And here's the thing. In our society, someone who has their priorities right looks mad. When we watch Stranger Things, we are on Joyce's side. But in real life, we would not be.

The depressed or anxious can be people who see things that others don't. They can be bellwethers, reacting more intensely to facts (such as the loneliness and vacuousness of our individualistic society, the emptiness at the heart of our consumer culture) which others either do not question, or have the toughness to take in their stride.

They can be people who hear the secret message embedded within so much of our talk, so many of our institutions — that human beings have no inherent worth, that our value depends on our achievements, our success or failure, even our appearance, and that some people are simply better than others. They can be people whose integrity refuses to allow them to recover from a death or a trauma as quickly and efficiently as is deemed proper. Like Joyce, they can't be persuaded to let go of what they know is most important. They don't 'move on'.

Our attitude, both societally and therapeutically, to mental health is largely pragmatic. We try to change the depressed and anxious so that they can cope better with life in the society in which they live. But we do not listen. We do not change society. It does not often occur to us that there may be more that is wrong in our society than is wrong with the people who can't cope with it.

We tell the depressed and anxious that their thinking is wrong, or 'maladaptive'. We do not allow ourselves to entertain the possibility that there are indeed 'stranger things' with which the mentally ill are well acquainted, and to which the rest of us are blind.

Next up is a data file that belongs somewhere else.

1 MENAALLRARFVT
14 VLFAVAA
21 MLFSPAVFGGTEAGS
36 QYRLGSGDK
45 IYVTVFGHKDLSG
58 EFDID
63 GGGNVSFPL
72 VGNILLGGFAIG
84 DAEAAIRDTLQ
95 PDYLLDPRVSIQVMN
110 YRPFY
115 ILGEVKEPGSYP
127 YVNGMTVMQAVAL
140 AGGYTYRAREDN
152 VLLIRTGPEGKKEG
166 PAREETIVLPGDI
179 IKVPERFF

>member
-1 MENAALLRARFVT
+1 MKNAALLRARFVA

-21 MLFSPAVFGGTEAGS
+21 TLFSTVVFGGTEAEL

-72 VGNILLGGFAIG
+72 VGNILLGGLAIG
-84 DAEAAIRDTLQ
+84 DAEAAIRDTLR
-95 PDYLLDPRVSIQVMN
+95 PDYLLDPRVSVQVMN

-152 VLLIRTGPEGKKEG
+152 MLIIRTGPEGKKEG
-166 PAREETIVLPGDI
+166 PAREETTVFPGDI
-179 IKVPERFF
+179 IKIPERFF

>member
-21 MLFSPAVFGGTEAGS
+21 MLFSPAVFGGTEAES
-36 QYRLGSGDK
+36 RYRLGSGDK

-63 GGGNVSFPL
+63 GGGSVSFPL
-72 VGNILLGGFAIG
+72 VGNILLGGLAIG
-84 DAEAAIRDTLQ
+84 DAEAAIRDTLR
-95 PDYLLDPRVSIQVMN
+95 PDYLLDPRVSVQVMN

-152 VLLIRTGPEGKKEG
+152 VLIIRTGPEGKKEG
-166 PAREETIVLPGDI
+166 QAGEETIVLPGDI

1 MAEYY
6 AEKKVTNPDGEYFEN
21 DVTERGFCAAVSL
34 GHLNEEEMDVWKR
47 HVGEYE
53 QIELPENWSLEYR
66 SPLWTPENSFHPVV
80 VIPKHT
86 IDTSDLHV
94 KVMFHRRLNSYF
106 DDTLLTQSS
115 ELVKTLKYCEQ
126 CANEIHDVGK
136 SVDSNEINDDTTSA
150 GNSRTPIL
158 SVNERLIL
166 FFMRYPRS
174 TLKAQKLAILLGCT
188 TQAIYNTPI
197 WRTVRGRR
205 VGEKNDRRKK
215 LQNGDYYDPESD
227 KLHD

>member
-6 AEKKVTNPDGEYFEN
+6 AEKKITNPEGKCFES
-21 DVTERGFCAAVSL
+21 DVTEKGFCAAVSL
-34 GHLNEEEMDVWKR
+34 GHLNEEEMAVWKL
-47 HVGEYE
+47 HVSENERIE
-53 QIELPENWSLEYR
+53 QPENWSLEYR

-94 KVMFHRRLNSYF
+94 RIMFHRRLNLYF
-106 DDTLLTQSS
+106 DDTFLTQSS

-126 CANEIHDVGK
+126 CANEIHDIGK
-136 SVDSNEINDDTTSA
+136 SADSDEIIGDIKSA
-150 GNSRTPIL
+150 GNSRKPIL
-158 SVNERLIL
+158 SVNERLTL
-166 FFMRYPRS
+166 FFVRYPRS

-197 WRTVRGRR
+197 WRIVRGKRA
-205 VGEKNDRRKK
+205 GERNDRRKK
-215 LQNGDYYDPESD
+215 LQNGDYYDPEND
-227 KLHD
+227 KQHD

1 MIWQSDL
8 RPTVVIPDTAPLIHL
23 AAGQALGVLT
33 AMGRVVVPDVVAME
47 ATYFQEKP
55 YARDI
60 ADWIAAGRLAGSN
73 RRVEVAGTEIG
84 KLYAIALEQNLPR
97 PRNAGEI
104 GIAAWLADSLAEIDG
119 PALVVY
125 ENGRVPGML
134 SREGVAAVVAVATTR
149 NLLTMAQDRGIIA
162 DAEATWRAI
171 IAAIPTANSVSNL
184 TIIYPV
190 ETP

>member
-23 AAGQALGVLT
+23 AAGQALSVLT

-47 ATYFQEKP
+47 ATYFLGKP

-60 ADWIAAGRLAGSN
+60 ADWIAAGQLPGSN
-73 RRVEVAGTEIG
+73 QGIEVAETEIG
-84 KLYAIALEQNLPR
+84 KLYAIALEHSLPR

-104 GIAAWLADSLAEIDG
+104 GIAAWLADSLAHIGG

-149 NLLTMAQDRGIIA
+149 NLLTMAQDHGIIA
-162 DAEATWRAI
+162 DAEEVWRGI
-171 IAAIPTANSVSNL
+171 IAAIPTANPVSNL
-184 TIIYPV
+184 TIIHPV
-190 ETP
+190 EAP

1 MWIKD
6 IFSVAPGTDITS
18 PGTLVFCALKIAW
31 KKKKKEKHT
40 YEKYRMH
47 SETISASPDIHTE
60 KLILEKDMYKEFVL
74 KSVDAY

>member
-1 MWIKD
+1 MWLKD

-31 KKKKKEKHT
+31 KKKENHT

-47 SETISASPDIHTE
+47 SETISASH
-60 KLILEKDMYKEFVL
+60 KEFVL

Depression or anxiety could be seen as a kind of quest to gain access to that suffering child, dying in his fort in the Upside Down. If Joyce were not an eccentric, she would 'move on', refuse to be attuned to her son's continued existence, and if she could not ignore it, she would question her own sanity and seek help.

Then she would learn not to hear him. But he would still be there.



Cassandra Golds headshotCassandra Golds is a Melbourne-based author of children's fiction.

Topic tags: Cassandra Golds, Stranger Things, Winona Ryder, mental illness



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Existing comments

Simply lovely article. Thankyou. Going to chase the series now.
Jan Forrester | 30 October 2017

Yes, indeed. "Listen, all who have ears to hear". Perhaps the anxious and depressed are the ones who have ears, who hear what's really going on, who cry out with their very lives, not for help, but in warning. Of course we pity them and try to heal them - but shouldn't we also be trying to hear the warning? Thank you, Cassandra - another insightful and important article.
Joan Seymour | 30 October 2017